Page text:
With the support of Unite, the most muscular of the labor unions that back the UK’s chief center-left party, Corbyn has managed to capture the imagination of a wide swath of the Labour electorate — disaffected nationalists, anti-austerity youths and old-school socialists like Corbyn (pictured above) himself, who’s bucked his party’s leadership 534 times in a 32-year parliamentary career. He bitterly opposed prime minister Tony Blair’s decision to join the US invasion of Iraq in 2003, he opposes the Trident nuclear deterrent and he’s an unabashedly ‘retro’ socialist. He’s not entirely committed to opposing a ‘Brexit’ from the European Union in the planned 2017 referendum. Corbyn wants to re-nationalize the UK’s train system and energy networks, and he wants to reaffirm public control over the health system.

By way of example, Corbyn makes no apologies for firmly opposing the government’s bill last week that trims social welfare benefits. Interim Labour leader Harriet Harman instructed the party’s MPs to abstain — Corbyn and 47 other Labour MPs joined the Scottish Nationalist Party (SNP) in voting against the legislation. It’s no exaggeration to say that a Corbyn-led Labour Party would embrace much of the 1970s and 1980s leftism that Blair worked so hard to expunge in the leadup to his 1997 landslide victory.

Corbyn’s rise is so stunning because he nearly missed the initial cut — he only barely achieved the 35 nominations from the party’s parliamentary caucus. He depended on support from legislators like Margaret Beckett, who believed that the far left deserved a voice in the campaign — if for no other reason than to show that the British far left is as weak in 2015 as in 2010 (when Diane Abbott placed last in the leadership contest) and 2007 (when John McDonnell failed to win enough nominations to advance against Gordon Brown, who won the leadership unopposed). Beckett, a former interim party leader and foreign secretary, now says she was a ‘moron’ to do so.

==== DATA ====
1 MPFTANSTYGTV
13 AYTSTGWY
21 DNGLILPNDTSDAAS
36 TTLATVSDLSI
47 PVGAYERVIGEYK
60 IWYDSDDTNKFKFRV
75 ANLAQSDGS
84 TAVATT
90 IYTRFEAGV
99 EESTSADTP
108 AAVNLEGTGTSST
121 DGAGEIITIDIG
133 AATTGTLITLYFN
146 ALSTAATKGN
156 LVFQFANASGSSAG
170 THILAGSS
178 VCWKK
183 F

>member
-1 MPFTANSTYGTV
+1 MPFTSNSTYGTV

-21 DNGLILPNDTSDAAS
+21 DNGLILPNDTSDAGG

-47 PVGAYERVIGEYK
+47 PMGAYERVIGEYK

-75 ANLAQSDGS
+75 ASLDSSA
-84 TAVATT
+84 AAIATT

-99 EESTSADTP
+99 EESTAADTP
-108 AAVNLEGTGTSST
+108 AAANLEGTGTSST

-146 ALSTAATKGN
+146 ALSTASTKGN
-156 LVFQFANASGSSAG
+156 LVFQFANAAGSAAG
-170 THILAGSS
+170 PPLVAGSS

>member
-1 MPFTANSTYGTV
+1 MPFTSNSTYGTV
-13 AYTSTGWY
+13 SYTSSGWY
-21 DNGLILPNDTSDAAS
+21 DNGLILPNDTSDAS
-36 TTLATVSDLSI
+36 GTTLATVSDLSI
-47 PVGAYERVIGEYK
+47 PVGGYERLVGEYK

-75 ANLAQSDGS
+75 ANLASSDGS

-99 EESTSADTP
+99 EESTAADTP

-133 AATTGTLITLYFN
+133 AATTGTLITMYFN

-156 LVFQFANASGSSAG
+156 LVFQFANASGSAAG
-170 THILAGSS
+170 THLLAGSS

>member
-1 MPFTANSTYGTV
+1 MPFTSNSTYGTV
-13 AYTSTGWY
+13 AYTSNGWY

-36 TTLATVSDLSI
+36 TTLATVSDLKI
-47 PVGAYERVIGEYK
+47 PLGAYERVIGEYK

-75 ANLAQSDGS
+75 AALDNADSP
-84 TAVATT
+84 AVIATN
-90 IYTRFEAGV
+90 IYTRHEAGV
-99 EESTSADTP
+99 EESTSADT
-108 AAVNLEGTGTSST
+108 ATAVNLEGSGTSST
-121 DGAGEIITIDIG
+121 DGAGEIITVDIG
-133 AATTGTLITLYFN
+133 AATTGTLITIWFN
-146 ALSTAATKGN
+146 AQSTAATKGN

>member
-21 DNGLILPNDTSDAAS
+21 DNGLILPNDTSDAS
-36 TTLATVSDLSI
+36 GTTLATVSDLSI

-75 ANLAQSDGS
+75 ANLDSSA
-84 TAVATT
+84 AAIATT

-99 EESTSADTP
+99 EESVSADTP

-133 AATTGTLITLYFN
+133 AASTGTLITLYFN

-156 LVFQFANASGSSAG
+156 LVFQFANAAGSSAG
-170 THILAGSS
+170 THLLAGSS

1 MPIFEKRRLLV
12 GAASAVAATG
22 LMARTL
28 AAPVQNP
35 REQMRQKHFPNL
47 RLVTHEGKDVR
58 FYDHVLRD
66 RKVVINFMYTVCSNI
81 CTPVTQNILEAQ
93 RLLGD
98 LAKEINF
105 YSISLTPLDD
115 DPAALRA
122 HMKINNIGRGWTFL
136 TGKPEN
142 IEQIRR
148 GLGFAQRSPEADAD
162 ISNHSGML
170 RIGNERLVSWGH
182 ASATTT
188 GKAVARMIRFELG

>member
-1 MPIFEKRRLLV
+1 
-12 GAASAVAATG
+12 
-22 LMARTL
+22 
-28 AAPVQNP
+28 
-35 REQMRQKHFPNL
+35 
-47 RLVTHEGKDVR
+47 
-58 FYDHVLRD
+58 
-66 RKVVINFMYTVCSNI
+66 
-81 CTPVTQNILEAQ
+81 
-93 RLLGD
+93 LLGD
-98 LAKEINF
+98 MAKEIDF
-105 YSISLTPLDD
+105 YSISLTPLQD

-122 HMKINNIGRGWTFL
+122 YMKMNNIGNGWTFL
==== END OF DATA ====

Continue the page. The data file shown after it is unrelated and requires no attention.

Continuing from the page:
That’s because Corbyn, according to some polls, now holds a lead in the fight for Labour’s future. A July 17-21 YouGov/Times poll shows Corbyn leading with 43% of the vote — just 26% back shadow health secretary Andy Burnham (who held a series of ministerial profiles between 2007 and 2010), 20% back shadow home secretary Yvette Cooper (and the wife of former shadow chancellor Ed Balls and a former chief secretary to the treasury) and 11% back Liz Kendall, a shadow minister for care and older people first elected in 2010.

More alarming to the party establishment, when the choices are whittled down to the two leading candidates, Corbyn leads Burnham by a margin of 47% to 53%.

Ballots will not even be sent to Labour members until August 14, and the voting will continue through September 10 — there’s a lot of time left in the race, and it’s not clear Corbyn can sustain enthusiasm in the face of what will assuredly be a massive opposition to a Corbyn leadership.

But how, exactly, did a 66-year-old socialist become the pacesetter in Labour’s leadership contest?

Part of his rise is attributable to simple arithmetic.

Continue reading Corbyn’s surprise rise in Labour leadership race highlights chasm

Why Kagame’s reelection in Rwanda will be different than Nkurunziza’s

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Two small African neighboring countries. Both are densely populated with between 10 and 12 million people. Both have emerged from Tutsi-Hutu civil wars in the past two decades. burundirwanda

Burundi’s president Pierre Nkurunziza seems headed for a difficult and bloody reelection against the will of a large segment of the Burundian people and arguably in violation of the constitution’s prohibition on serving more than two consecutive terms. Though Nkurunziza unconvincingly argues he is running for his second term under the current constitution, the Arusha Accords that ended Burundi’s civil war made it clear that Nkurunziza should get up to a decade in power — not 15 years (or, potentially, more).